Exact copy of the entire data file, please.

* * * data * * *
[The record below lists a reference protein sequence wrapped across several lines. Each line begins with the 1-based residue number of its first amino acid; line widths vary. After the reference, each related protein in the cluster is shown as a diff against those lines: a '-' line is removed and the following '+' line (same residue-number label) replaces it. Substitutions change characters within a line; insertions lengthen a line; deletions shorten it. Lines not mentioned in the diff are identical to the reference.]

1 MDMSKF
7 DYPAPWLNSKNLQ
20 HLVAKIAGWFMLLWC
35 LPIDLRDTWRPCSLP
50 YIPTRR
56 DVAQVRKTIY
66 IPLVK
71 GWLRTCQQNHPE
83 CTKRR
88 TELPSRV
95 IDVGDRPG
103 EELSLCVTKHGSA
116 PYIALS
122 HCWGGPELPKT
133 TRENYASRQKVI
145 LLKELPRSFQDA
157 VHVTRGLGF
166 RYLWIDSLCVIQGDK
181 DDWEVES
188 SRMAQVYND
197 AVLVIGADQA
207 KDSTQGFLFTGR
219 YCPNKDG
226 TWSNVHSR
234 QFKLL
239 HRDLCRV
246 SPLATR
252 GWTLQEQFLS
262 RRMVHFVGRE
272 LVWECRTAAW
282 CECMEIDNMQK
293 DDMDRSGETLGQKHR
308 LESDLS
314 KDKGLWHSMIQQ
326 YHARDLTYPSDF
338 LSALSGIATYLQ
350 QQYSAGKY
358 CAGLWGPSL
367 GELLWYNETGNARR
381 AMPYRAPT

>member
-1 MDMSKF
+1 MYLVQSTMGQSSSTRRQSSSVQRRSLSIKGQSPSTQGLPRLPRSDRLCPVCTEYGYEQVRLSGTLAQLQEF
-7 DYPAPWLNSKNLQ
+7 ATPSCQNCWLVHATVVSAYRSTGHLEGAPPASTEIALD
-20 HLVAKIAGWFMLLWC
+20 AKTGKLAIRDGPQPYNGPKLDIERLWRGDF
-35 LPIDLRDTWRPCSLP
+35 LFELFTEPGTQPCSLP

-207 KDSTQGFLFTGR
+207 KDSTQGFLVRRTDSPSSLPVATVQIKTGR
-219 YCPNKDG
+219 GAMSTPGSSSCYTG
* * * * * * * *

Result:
[The record below lists a reference protein sequence wrapped across several lines. Each line begins with the 1-based residue number of its first amino acid; line widths vary. After the reference, each related protein in the cluster is shown as a diff against those lines: a '-' line is removed and the following '+' line (same residue-number label) replaces it. Substitutions change characters within a line; insertions lengthen a line; deletions shorten it. Lines not mentioned in the diff are identical to the reference.]

1 MDMSKF
7 DYPAPWLNSKNLQ
20 HLVAKIAGWFMLLWC
35 LPIDLRDTWRPCSLP
50 YIPTRR
56 DVAQVRKTIY
66 IPLVK
71 GWLRTCQQNHPE
83 CTKRR
88 TELPSRV
95 IDVGDRPG
103 EELSLCVTKHGSA
116 PYIALS
122 HCWGGPELPKT
133 TRENYASRQKVI
145 LLKELPRSFQDA
157 VHVTRGLGF
166 RYLWIDSLCVIQGDK
181 DDWEVES
188 SRMAQVYND
197 AVLVIGADQA
207 KDSTQGFLFTGR
219 YCPNKDG
226 TWSNVHSR
234 QFKLL
239 HRDLCRV
246 SPLATR
252 GWTLQEQFLS
262 RRMVHFVGRE
272 LVWECRTAAW
282 CECMEIDNMQK
293 DDMDRSGETLGQKHR
308 LESDLS
314 KDKGLWHSMIQQ
326 YHARDLTYPSDF
338 LSALSGIATYLQ
350 QQYSAGKY
358 CAGLWGPSL
367 GELLWYNETGNARR
381 AMPYRAPT

>member
-1 MDMSKF
+1 MYLVQSTMGQSSSTRRQSSSVQRRSLSIKGQSPSTQGLPRLPRSDRLCPVCTEYGYEQVRLSGTLAQLQEF
-7 DYPAPWLNSKNLQ
+7 ATPSCQNCWLVHATVVSAYRSTGHLEGAPPASTEIALD
-20 HLVAKIAGWFMLLWC
+20 AKTGKLAIRDGPQPYNGPKLDIERLWRGDF
-35 LPIDLRDTWRPCSLP
+35 LFELFTEPGTQPCSLP

-207 KDSTQGFLFTGR
+207 KDSTQGFLVRRTDSPSSLPVATVQIKTGR
-219 YCPNKDG
+219 GAMSTPGSSSCYTG